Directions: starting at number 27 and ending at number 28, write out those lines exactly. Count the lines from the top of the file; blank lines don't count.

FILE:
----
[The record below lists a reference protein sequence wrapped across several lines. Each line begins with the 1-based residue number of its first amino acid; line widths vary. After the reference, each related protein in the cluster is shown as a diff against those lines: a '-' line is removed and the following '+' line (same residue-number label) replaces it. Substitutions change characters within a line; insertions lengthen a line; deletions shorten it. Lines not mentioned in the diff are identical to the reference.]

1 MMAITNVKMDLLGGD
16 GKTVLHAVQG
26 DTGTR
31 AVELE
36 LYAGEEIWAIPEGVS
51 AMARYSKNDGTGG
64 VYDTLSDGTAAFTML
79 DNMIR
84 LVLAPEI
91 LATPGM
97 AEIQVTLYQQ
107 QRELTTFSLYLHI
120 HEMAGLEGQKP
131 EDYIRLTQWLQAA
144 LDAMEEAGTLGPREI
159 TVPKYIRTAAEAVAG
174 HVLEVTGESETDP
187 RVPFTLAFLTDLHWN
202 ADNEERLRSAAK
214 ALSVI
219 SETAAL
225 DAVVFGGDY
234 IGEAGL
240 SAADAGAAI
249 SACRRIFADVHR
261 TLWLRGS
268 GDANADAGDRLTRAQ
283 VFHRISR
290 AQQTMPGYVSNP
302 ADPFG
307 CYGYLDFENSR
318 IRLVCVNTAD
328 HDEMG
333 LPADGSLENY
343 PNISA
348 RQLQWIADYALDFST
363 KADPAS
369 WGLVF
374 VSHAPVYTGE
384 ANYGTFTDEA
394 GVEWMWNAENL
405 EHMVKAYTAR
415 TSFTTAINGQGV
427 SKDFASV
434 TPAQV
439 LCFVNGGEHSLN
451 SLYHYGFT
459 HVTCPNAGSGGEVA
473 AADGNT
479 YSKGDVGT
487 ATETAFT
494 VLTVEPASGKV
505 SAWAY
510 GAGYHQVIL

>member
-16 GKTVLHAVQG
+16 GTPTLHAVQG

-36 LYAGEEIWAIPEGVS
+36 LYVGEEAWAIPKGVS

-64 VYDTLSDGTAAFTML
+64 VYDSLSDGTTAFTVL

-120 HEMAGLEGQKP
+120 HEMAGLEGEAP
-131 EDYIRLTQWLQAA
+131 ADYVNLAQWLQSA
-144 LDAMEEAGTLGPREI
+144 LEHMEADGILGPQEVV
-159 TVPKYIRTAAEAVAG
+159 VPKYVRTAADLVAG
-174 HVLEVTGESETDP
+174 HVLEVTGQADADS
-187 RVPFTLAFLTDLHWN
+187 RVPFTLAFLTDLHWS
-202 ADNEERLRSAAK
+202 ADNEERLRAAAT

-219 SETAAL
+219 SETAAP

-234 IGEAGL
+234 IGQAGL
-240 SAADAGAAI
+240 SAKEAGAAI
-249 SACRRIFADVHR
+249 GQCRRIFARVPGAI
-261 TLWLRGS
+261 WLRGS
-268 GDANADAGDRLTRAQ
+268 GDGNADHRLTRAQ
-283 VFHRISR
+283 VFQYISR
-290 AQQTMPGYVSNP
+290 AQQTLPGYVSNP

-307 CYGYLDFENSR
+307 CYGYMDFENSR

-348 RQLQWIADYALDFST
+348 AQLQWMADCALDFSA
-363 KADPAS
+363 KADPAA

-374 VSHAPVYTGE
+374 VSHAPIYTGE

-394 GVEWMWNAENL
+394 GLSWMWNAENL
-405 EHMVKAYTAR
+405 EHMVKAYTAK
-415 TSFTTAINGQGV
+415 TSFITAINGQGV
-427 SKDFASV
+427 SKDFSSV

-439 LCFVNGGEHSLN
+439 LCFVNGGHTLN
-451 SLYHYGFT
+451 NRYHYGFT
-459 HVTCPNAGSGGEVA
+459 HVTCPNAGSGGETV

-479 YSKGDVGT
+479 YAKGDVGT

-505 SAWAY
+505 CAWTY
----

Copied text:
261 TLWLRGS
268 GDANADAGDRLTRAQ